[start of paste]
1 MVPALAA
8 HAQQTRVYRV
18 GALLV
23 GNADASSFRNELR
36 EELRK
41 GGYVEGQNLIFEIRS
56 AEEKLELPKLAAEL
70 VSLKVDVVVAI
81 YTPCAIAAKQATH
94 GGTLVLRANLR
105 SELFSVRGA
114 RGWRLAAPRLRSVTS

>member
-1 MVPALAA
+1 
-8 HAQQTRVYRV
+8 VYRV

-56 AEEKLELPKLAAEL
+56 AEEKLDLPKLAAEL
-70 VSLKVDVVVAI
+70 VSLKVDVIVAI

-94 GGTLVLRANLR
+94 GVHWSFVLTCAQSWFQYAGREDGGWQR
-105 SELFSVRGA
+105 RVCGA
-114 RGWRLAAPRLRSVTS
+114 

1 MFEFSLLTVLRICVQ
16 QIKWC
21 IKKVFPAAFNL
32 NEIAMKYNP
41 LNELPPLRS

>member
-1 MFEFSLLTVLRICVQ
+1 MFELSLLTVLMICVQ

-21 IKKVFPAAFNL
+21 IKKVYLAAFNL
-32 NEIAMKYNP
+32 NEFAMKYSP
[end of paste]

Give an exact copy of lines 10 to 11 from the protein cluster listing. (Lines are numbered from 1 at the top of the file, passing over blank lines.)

94 GGTLVLRANLR
105 SELFSVRGA